Raul Meireles and the strangest Player of the Year award in Prem history
When Raul Meireles re-entered the public consciousness at the start of 2019, it was entirely befitting of the man that it was thanks to his bizarre appearance on the reality TV show Lip Sync Portugal.
Meireles has always done things in his own way. And so, when he appeared on Portuguese TV to dance along to Antonio Variacoes’ song ‘O corpo e que paga’ looking like Johnny Depp’s understudy, it wasn’t actually that much of a surprise to discover his life now seemed to resemble an unused plotline from Grand Theft Auto V.
Indeed, his playing career often reflected the general weirdness of his persona – not least during Liverpool’s 2010-11 campaign.
Liverpool were a confusing club at that time, so Meireles in many ways was right at home.
In the previous season, Rafa Benitez had taken the Reds from title challengers to seventh place having been shorn of the majestic boot of Xabi Alonso. Benitez was shown the door, and the club turned their attention to the in-vogue English manager at the time, who had just taken Fulham on a miraculous journey to the Europa League final: Roy Hodgson.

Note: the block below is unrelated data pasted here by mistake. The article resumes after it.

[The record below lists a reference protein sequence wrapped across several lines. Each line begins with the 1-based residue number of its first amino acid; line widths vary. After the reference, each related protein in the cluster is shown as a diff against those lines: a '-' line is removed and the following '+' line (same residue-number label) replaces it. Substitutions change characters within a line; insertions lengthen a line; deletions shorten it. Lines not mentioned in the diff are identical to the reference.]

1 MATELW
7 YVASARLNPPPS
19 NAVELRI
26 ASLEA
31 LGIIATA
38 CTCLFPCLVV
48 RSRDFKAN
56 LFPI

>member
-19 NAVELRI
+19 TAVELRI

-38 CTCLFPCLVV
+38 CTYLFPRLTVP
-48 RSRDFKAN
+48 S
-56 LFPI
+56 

With Hodgson at the helm, Liverpool embarked on a summer in which they signed such luminary names as Milan Jovanovic, Christian Poulson and Paul Konchesky.
Javier Mascherano understandably found the advances of Barcelona difficult to reject as a result, and Meireles was signed as his replacement in a £10.7million.
You ever wake up on a Monday morning and think to yourself: "I wonder what former Chelsea and Liverpool midfielder Raul Meireles is up to these days?
Wonder no more, friends. pic.twitter.com/ntog0zHHXU
— LateTackleMagazine (@LateTackle) January 14, 2019
The then-27-year-old had impressed for Portugal at the summer’s World Cup but made a slow start to life at Anfield as Liverpool began the season appearing to suffer from a nervous breakdown while Hodgson – to use a technical term – well and truly fucked it.